Xylitol- Summer 2007 Catalog
by Nancy Brillaut
From the time we are young children, we are taught to brush our teeth, planting the seeds for good dental hygiene. Good brushing and flossing and restricted sugar consumption can reduce the occurrence of cavities, yet they still remain common. A National Institute of Health survey shows nearly 20% of children, ages 2-4, have already experienced cavities; more than 67% of adults aged 35-44 have lost at least one permanent tooth due to dental cavities, and 25% of people 65-74 have lost all of their natural teeth! Here’s what is going on.
Tooth decay is a bacterial disease. The bacterium, streptococcus mutans (S. mutans), is one of many millions of bacteria living in our mouths. Most of these bacteria are harmless, some even beneficial. However, S. mutans is the culprit causing tooth decay by feeding on sugars in our mouth. Simple carbohydrates are fermented by S. mutans into lactic acid. Lactic acid increases acidity in the mouth, initiating the process of dissolving tooth enamel, also referred to as de-mineralization. This is a simplistic explanation of tooth decay; however, this article is not meant to be a chemistry lesson, but rather an introduction to a wonderful sugar substitute called Xylitol.
What is Xylitol you ask? Xylitol is a natural sugar, sometimes called wood sugar or birch sugar. It can be extracted from birch wood, raspberries, plums and other fruits, corn, seed hulls, and nutshells. Xylitol is a 5-carbon structure and, unlike the 6-carbon structure of sucrose, is not a substance on which bacteria can grow. In fact, Xylitol may inhibit S. mutans and other bacterial enzymes and actually interfere with the metabolism of other sugars found in the mouth.
So, what does all this chemistry babble mean to us in terms of our dental hygiene and general health? Xylitol is actually a “tooth-friendly” sugar substitute. Xylitol not only discourages tooth decay, but may actively help repair small cavities. Recent research suggests Xylitol attracts and then starves harmful bacteria, allowing remineralization of damaged teeth. Xylitol is not a sugar, so there is no sugar rush, or crash. Twenty-five years of scientific research, mostly on children, has shown that regular use of Xylitol over a period of time reduces the incidence of cavities. There are many studies, the majority conducted in “developing” countries like Belize, Hungary, and Costa Rica, where routine dental care is limited at best, and the results are consistent; the incidence of dental cavities is reduced by large percentages, in some cases as much as 75%. Most research tested gums and candies (mints) containing Xylitol, since the delivery systems that produced the best anti-cavity results were those permitting direct contact with the teeth for the longest time.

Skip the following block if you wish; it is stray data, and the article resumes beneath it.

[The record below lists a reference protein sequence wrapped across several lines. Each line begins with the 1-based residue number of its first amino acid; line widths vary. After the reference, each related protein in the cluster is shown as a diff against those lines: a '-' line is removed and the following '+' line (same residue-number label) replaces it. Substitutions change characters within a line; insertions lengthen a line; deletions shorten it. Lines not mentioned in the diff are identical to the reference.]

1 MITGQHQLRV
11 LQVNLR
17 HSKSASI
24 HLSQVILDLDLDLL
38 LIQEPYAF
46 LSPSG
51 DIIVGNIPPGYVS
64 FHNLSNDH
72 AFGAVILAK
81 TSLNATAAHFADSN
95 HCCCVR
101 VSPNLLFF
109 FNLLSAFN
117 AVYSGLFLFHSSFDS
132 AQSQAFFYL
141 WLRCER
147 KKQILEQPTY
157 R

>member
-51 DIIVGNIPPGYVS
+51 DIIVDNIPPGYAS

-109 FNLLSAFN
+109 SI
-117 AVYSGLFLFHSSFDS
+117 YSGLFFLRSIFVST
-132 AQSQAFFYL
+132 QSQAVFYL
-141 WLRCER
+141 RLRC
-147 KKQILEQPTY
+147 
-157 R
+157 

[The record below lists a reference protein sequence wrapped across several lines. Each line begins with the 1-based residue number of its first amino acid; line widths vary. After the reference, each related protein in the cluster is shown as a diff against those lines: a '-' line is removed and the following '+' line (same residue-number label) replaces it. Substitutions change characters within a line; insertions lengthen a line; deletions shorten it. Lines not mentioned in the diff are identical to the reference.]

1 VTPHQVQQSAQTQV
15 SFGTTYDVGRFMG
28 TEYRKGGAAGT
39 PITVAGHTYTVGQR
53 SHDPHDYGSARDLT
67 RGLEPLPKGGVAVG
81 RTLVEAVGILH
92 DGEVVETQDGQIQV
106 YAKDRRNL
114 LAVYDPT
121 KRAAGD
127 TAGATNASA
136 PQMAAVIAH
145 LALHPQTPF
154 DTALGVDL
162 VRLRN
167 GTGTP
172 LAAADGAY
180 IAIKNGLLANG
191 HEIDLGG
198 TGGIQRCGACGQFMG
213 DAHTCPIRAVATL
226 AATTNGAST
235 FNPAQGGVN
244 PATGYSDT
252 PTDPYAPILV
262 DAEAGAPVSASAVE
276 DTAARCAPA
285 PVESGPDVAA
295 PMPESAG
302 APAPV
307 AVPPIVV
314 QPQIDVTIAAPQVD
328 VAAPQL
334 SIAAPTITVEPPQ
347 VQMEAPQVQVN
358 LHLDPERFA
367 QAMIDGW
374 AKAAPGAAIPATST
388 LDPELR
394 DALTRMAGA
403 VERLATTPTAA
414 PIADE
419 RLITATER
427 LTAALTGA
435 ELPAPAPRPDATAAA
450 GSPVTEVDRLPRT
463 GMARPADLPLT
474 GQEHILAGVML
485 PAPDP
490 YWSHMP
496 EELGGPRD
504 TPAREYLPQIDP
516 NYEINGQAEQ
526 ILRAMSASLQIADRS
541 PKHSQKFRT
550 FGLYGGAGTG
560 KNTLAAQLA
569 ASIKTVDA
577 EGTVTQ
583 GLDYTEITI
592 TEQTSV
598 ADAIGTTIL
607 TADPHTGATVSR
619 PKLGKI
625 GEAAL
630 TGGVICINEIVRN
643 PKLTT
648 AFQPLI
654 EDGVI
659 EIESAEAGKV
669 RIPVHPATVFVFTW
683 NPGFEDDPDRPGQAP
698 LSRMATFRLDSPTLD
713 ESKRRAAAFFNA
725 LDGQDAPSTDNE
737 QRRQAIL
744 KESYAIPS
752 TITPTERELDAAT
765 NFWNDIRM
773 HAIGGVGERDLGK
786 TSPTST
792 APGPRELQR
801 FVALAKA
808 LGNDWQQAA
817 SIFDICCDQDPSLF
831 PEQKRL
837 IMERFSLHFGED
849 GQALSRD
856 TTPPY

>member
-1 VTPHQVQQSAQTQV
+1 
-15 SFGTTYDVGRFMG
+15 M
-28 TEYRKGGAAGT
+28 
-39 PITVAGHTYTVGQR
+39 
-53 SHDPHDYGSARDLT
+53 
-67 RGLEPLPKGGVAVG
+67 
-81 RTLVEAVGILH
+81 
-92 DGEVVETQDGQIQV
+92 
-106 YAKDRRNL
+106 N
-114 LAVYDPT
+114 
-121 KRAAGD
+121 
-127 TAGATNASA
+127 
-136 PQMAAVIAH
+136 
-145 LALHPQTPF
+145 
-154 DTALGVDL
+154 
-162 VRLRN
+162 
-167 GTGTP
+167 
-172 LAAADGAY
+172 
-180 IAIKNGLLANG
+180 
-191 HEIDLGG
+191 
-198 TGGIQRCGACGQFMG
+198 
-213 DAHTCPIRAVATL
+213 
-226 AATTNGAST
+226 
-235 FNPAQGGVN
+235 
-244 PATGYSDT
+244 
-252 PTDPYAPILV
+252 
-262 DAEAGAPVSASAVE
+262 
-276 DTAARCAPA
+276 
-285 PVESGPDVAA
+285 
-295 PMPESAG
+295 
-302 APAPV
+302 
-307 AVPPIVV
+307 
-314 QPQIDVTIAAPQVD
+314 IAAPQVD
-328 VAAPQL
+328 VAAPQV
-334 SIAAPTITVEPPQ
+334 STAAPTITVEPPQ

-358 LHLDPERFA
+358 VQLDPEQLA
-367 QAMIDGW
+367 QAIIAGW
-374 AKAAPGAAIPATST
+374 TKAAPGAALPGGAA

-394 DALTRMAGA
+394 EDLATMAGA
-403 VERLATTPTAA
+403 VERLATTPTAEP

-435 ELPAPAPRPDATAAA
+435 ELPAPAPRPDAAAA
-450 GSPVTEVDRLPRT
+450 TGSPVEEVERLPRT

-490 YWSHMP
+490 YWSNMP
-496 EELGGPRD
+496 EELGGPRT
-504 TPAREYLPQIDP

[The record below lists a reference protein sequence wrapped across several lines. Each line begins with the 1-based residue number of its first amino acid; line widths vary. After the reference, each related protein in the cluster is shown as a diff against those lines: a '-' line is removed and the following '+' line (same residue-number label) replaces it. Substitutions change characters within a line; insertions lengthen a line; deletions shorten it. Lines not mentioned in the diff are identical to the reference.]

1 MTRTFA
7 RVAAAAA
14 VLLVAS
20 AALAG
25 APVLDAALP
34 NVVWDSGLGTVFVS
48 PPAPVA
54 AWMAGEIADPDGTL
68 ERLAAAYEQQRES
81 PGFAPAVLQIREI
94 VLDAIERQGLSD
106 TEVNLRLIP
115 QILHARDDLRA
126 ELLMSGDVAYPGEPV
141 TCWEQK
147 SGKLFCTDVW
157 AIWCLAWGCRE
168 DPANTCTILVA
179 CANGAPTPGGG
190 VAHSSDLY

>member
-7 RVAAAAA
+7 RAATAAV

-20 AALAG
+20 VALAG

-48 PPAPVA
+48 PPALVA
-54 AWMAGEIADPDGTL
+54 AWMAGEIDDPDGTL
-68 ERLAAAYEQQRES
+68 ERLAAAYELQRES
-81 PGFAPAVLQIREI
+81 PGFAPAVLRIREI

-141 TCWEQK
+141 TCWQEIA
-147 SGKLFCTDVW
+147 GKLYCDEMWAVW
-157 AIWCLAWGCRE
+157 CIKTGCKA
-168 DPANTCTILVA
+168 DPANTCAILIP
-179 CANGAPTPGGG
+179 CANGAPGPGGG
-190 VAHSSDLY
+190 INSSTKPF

Xylitol is also available in toothpastes, mouthwashes, chewable supplements and breath sprays. How much should we use? Studies show using 4-12 grams per day is most effective. If a piece of gum contains 1 gram, chew a minimum of four pieces per day. Given the safety of this product, this is one case where “more is better.” Remarkably, it appears that regular use of Xylitol for a period of time (2 years in the study of children in Belize), provides lasting protection against cavities. These children were examined five years later and the Xylitol group had an average of only 1.5 new cavities, compared to 4 new cavities in the control group.
Another study indicated that regular intake of Xylitol by mom while baby is in the womb, provides lifelong protection for baby. New clinical evidence appears regularly about this safe sugar substitute. Other benefits include prevention of childhood ear infections, lower risk of Type II Diabetes due to the slower absorption of this sugar into the blood, and reduction of subsequent insulin response. A Finnish study has shown improved bone density.
Apparently Xylitol is here to stay. Children who begin chewing Xylitol gum about a year before their permanent teeth erupt may avoid a lifetime of painful visits to the dentist. In fact, one dentist was reported as saying that regular use of Xylitol in the American diet, could put dentists out of business. Time to change our diets people!
Nancy Brillault is a clinically certified herbalist, certified aromatherapist and practicing wellness consultant in Santa Fe, New Mexico.